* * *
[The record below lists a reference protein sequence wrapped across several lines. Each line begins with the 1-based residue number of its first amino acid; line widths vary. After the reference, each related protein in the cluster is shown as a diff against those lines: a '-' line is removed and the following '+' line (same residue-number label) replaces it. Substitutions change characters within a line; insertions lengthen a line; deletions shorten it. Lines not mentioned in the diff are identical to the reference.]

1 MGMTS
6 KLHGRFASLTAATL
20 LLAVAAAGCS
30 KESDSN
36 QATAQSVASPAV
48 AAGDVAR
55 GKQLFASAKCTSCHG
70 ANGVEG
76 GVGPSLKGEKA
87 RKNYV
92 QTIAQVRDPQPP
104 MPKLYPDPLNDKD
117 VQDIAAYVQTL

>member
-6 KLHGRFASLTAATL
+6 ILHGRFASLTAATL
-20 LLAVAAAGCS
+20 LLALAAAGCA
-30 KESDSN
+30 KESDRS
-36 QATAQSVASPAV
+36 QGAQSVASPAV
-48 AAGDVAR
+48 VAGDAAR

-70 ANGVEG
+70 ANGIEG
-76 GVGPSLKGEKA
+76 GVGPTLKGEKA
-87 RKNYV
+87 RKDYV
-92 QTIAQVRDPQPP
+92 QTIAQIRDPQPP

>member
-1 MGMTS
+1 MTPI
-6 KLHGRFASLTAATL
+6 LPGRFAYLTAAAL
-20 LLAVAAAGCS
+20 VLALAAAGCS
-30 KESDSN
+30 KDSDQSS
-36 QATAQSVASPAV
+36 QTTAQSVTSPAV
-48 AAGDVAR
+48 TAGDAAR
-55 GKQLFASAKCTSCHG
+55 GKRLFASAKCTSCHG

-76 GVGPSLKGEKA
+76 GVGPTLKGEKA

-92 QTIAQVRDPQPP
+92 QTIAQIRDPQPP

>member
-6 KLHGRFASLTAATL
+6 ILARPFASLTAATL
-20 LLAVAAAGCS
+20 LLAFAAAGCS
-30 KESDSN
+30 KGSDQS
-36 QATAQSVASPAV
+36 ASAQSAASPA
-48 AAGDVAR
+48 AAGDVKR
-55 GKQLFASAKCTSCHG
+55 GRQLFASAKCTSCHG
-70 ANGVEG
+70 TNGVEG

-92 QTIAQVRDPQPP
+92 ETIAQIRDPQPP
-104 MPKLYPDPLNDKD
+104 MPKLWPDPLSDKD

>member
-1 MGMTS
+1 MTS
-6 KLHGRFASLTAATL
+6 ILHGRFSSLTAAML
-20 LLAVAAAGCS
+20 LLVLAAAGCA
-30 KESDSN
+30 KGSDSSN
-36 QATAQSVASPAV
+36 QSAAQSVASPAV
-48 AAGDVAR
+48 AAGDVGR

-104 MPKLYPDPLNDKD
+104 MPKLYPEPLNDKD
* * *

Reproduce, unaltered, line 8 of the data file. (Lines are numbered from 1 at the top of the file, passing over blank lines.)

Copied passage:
55 GKQLFASAKCTSCHG